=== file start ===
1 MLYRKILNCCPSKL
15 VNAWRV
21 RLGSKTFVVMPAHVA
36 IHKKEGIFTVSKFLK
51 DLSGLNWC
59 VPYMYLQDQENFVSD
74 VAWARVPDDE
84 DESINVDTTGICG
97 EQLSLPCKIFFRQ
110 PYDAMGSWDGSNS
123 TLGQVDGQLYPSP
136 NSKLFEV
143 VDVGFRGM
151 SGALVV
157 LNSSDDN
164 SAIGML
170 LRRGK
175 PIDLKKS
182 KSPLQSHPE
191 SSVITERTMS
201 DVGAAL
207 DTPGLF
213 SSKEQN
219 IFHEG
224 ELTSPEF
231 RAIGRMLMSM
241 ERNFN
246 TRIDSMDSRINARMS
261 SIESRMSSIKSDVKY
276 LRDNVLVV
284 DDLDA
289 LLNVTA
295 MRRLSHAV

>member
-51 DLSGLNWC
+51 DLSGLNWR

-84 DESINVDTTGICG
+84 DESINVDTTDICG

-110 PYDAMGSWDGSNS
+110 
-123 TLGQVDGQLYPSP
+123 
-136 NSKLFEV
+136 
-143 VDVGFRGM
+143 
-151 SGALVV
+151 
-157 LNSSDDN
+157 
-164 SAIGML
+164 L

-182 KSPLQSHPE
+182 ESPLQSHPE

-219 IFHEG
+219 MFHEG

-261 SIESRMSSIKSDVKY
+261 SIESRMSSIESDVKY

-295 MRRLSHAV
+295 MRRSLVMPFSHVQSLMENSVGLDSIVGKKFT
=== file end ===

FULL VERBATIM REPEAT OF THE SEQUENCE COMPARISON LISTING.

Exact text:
1 MLYRKILNCCPSKL
15 VNAWRV
21 RLGSKTFVVMPAHVA
36 IHKKEGIFTVSKFLK
51 DLSGLNWC
59 VPYMYLQDQENFVSD
74 VAWARVPDDE
84 DESINVDTTGICG
97 EQLSLPCKIFFRQ
110 PYDAMGSWDGSNS
123 TLGQVDGQLYPSP
136 NSKLFEV
143 VDVGFRGM
151 SGALVV
157 LNSSDDN
164 SAIGML
170 LRRGK
175 PIDLKKS
182 KSPLQSHPE
191 SSVITERTMS
201 DVGAAL
207 DTPGLF
213 SSKEQN
219 IFHEG
224 ELTSPEF
231 RAIGRMLMSM
241 ERNFN
246 TRIDSMDSRINARMS
261 SIESRMSSIKSDVKY
276 LRDNVLVV
284 DDLDA
289 LLNVTA
295 MRRLSHAV

>member
-51 DLSGLNWC
+51 DLSGLNWR

-84 DESINVDTTGICG
+84 DESINVDTTDICG

-110 PYDAMGSWDGSNS
+110 
-123 TLGQVDGQLYPSP
+123 
-136 NSKLFEV
+136 
-143 VDVGFRGM
+143 
-151 SGALVV
+151 
-157 LNSSDDN
+157 
-164 SAIGML
+164 L

-182 KSPLQSHPE
+182 ESPLQSHPE

-219 IFHEG
+219 MFHEG

-261 SIESRMSSIKSDVKY
+261 SIESRMSSIESDVKY

-295 MRRLSHAV
+295 MRRSLVMPFSHVQSLMENSVGLDSIVGKKFT